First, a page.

Generally, under Texas law, pharmacy malpractice is a type of medical malpractice that occurs because of a negligent pharmacist or pharmacy technician. Texas pharmacy errors can have severe and even fatal consequences. Pharmacy errors can cause overdoses, congenital disabilities, allergic reactions, and even death. This can occur when a pharmacy provides a patient with the wrong prescription, fills an incorrect dosage, or fails to provide counseling. When the injury victim is the pharmacy’s customer, establishing liability is relatively straight-forward. Challenges arise in cases where the victim is a third-party that suffered injuries by another party that acted negligently because of a pharmacy error.

Generally, under Texas law, healthcare providers are not liable to a third-party non-patient when that person suffers injuries because of the misdiagnosis or treatment of the healthcare provider’s patient. Typically, pharmacists fall under the purview of healthcare providers; however, there are some instances, such as merely filing an existing prescription, that do not rise to the level of a healthcare provider.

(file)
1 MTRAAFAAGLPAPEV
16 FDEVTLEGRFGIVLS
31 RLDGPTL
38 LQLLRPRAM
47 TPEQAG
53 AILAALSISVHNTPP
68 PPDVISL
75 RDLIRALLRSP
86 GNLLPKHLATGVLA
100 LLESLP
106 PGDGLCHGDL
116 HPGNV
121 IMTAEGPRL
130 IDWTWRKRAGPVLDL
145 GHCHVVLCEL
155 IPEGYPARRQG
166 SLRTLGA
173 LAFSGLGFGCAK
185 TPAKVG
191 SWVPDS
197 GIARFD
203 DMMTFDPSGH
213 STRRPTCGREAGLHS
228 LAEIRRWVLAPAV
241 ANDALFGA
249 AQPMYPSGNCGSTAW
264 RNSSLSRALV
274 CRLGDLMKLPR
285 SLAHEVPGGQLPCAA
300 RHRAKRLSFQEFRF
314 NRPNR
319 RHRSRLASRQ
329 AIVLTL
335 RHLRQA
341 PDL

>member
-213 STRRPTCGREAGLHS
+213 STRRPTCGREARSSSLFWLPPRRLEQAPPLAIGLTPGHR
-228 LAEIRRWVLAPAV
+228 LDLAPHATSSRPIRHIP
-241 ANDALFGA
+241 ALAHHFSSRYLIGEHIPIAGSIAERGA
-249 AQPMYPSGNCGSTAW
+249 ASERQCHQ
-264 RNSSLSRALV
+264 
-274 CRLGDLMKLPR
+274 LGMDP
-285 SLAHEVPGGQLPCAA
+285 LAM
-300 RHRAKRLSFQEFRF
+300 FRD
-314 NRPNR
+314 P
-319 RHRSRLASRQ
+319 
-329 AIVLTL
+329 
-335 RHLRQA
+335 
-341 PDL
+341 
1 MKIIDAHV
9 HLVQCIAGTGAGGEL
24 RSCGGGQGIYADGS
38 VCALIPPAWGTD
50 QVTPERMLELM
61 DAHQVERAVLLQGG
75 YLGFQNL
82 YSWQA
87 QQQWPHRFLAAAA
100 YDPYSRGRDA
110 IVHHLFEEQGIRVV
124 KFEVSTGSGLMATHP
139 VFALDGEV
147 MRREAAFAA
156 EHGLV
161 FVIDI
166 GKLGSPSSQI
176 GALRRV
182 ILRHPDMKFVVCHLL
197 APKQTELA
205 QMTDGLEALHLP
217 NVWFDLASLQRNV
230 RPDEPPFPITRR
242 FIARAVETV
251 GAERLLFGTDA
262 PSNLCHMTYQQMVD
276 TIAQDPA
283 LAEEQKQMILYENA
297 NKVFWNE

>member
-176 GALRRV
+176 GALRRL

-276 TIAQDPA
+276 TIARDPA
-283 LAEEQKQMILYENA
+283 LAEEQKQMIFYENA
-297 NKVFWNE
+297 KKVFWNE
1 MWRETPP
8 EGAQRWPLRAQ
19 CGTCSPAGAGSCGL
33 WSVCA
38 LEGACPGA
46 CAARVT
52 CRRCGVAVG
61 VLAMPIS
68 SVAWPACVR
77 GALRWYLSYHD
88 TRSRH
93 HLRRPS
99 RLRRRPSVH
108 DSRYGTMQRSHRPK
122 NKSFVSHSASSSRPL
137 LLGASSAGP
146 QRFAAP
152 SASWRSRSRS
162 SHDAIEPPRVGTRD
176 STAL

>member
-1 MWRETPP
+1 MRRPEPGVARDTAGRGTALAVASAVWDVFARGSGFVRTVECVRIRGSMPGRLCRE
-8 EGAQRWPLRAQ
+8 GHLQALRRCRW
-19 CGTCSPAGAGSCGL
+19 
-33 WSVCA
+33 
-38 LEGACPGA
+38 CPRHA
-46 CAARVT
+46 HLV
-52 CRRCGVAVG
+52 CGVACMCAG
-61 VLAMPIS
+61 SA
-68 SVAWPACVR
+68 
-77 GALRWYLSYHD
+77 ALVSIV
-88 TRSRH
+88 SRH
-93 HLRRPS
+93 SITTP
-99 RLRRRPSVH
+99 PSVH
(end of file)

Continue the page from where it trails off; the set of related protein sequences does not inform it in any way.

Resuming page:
Published on:

Texas patients have to put a great deal of trust in their health care providers. This includes pharmacists, who are responsible for safely and correctly filling and dispensing medications. Texas pharmacy errors can be devastating for victims and their families.

According to a local news source, an Austin woman suffered a terrible injury after receiving a shot from a compounding pharmacy. The woman has a genetic disorder that causes her seizures, which she was able to control several years ago when doctors prescribed her a specific shot. Compounding pharmacies tailor medicine for their patients in cases where those people cannot take a standard drug as manufactured. The woman took her prescription to a compounding pharmacy, and was given the medication in the form of a specific B-12 shot. She received over 250 rounds of the medicine without incident.